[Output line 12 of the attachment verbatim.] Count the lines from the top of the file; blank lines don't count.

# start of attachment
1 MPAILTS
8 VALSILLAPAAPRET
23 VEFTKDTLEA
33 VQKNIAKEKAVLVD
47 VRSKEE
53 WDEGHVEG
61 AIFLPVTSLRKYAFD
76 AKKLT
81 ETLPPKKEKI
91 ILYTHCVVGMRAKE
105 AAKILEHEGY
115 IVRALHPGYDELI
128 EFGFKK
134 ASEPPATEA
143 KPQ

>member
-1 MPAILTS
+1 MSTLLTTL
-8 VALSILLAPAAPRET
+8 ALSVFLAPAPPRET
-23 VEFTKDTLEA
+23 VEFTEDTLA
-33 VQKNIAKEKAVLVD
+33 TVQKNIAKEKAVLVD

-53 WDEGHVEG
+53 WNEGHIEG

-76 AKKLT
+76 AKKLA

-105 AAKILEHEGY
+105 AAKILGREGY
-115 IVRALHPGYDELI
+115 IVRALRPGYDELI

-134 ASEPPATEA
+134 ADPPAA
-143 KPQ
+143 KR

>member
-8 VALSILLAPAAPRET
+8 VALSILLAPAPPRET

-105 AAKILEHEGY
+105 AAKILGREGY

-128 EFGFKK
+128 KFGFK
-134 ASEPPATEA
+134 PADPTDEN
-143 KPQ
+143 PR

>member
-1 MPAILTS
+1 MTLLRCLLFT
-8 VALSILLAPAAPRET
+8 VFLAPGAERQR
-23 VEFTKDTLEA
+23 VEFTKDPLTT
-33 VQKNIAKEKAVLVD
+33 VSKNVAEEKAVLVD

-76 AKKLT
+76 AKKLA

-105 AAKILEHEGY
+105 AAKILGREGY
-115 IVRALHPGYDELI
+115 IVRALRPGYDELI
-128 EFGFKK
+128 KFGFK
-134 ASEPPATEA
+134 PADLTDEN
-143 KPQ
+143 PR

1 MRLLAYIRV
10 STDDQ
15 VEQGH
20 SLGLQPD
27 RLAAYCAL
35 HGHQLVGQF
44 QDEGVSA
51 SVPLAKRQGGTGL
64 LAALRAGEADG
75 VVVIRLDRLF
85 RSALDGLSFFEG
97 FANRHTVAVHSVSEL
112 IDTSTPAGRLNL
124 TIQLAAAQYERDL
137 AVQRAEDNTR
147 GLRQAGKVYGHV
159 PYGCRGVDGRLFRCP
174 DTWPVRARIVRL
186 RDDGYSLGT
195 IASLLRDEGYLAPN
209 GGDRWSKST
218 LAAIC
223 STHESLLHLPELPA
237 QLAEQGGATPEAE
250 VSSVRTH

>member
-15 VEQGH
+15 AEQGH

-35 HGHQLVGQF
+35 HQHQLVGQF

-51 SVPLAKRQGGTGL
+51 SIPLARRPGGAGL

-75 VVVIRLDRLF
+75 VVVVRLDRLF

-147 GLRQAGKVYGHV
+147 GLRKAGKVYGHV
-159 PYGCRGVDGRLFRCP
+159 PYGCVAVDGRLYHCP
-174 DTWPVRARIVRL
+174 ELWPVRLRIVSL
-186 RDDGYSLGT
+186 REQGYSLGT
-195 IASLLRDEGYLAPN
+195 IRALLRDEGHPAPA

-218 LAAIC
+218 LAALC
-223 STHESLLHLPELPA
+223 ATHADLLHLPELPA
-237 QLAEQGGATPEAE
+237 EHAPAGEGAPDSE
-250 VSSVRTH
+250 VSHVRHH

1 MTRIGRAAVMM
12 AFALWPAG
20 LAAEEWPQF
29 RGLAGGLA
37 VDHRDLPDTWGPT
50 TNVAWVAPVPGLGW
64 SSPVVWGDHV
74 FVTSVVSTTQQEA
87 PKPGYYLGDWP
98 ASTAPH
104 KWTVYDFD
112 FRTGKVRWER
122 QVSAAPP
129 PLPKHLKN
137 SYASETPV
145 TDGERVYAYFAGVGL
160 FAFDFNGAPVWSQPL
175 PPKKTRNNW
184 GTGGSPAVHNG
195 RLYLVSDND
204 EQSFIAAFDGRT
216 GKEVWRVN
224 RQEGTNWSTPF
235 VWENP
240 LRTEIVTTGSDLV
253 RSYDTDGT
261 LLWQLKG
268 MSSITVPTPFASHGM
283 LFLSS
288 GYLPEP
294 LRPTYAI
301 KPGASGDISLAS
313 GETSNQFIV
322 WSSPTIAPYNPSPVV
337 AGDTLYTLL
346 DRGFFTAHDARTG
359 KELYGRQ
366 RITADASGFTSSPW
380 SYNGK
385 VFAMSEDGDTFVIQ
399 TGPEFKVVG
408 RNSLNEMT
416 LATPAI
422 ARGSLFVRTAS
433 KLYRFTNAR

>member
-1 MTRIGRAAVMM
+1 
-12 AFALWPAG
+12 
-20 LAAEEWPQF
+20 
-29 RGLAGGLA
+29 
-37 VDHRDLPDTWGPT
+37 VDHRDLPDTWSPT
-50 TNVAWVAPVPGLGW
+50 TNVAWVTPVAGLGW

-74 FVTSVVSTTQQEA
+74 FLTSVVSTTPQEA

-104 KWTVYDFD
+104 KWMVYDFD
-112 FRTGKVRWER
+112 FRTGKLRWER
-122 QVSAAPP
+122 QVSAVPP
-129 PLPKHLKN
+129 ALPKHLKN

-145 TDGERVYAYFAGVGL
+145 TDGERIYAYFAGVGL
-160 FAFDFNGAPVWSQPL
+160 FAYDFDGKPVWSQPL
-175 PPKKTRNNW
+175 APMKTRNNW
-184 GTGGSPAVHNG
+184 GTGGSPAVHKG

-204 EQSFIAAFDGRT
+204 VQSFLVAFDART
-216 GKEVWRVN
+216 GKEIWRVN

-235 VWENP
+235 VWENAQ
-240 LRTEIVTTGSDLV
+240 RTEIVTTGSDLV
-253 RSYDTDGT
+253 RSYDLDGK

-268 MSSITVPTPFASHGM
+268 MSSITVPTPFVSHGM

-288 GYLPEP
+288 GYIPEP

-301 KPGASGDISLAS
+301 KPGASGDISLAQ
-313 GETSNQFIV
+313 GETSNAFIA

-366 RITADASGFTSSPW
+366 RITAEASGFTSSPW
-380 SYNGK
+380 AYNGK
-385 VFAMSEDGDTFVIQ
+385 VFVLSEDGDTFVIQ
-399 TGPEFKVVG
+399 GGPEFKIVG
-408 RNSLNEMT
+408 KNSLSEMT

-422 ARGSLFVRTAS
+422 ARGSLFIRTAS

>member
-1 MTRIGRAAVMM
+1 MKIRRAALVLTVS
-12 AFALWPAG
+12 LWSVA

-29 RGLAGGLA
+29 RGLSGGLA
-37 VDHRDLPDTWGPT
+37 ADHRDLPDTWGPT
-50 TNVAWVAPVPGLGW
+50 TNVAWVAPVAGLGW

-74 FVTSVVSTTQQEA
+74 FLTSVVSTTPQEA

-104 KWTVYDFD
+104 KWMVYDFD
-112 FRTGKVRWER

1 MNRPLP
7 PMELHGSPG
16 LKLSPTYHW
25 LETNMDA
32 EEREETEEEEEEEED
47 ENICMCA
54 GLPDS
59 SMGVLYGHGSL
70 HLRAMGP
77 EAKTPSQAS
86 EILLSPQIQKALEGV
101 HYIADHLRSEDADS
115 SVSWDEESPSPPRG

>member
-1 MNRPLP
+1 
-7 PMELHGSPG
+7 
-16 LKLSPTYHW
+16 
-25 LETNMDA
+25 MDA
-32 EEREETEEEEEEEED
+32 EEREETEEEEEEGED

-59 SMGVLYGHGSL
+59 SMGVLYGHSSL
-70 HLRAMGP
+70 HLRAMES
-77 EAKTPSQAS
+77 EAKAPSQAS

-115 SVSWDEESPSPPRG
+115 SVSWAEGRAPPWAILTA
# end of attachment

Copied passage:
115 IVRALHPGYDELI